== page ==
Chagas Disease in Postmortem Examination. Analysis of 11 Autopsies in Bucaramanga, Colombia
JC Mantilla-Hernandez, JA Diaz-Perez, P Aranda-Valderrama, EA Castilla. Universidad Industrial de Santander, Bucaramanga, Santander, Colombia; Fundacion Para el Avance de la Anatomia Patologica, Citologia y Clinica Molecular, Bucaramanga, Santander, Colombia; Bethesda North Hospital, Cincinnati, OH; University of Cincinnati, Cincinnati, OH
Background: Chagas disease (CD) is an important cause of morbidity and mortality in South America. Involvement of heart, esophagus and colon has been typically found in Tripanosoma cruzi infection.
Design: A prospective descriptive study was conducted in autopsies performed at the Hospital Universitario de Santander in Bucaramanga, Colombia, from January 2002 to May 2009.
Results: Out of 682 non-perinatal autopsies performed, 11 cases of CD (1.8%) were identified. The mean age was 29 years; the study included nine men and two women. In only one of them (9.1%), a correct premortem diagnosis of CD was rendered. The erroneous/inaccurate clinical pre-mortem diagnosis included: Hantavirus infection (2), exogenous intoxication (2), cytomegalovirus infection in kidney transplant recipient (1), pneumonia (1), central nervous system (CNS) tumor (1), cerebral toxoplasmosis in AIDS (1), infective endocarditis (1), and heart failure, not otherwise specified (1). In all the cases the presence of trypanosomiasis was documented histologically. All eleven cases showed evidence of cardiac involvement. Esophageal involvement was found in a single case, and CNS involvement was found also in one case. In every case the cause of death was ultimately related to CD. The presumed route of transmission included: Oral transmission (five cases), triatominae bite (four cases), reactivation of chronic CD due to AIDS-related immunosuppresion (one case), and reactivation after immunosuppressive therapy for renal transplantation (one case).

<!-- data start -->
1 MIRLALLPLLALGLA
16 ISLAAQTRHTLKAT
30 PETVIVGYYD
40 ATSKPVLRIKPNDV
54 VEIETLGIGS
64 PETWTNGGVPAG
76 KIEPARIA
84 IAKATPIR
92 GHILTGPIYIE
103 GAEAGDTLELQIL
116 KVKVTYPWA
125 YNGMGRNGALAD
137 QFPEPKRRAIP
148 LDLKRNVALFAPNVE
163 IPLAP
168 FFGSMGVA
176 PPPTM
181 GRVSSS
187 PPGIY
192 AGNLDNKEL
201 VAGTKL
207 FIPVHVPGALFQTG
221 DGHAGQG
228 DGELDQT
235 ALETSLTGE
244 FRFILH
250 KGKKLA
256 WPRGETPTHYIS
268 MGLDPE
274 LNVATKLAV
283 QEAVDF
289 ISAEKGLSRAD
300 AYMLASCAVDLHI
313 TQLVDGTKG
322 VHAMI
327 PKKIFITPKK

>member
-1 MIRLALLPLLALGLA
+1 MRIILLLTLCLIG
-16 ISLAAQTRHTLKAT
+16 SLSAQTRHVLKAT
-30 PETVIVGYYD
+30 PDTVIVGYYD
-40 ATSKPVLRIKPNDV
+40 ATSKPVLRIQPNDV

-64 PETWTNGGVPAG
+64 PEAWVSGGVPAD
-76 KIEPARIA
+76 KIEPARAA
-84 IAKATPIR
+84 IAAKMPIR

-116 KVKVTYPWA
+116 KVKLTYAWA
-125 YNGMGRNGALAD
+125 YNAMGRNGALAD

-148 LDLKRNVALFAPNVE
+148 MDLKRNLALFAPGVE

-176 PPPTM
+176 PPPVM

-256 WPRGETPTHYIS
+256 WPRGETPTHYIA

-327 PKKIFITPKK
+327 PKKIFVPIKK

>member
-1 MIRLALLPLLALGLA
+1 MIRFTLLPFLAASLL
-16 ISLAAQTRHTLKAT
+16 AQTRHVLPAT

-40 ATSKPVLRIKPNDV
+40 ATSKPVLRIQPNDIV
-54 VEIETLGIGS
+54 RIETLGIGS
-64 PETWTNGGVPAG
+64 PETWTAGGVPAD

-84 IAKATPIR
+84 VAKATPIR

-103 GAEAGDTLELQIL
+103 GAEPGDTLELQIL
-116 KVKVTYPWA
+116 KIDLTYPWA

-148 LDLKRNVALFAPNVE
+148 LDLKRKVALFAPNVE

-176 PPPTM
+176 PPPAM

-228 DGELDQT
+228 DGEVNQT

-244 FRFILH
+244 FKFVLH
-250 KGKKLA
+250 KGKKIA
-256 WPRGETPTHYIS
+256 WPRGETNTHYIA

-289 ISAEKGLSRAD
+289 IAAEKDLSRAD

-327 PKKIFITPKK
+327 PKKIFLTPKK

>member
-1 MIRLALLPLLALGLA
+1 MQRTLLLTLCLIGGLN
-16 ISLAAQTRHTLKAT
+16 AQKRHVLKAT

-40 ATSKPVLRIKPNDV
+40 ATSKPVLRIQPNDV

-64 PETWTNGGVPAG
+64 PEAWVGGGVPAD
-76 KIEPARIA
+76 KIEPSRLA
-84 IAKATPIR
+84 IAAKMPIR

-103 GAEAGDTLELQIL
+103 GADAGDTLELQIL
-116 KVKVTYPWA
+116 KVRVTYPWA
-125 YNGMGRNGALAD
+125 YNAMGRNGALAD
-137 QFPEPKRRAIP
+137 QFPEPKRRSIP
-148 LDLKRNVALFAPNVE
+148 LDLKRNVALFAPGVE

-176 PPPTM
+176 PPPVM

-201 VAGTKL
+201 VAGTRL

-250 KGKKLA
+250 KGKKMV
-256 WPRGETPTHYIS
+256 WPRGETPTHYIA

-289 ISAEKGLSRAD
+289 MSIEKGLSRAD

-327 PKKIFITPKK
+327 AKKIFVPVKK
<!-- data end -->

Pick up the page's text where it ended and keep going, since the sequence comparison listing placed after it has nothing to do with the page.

Conclusions: Despite the fact that CD is endemic in some regions of South America, a correct premortem diagnosis of CD is only rendered in a minority of cases. Cardiac involvement remains the most common -and frequently the only- manifestation of T. cruzi infection. Reactivation after immunosuppresion should be considered in endemic and non-endemic geographic regions.
Monday, March 22, 2010 2:00 PM
Platform Session: Section G, Monday Afternoon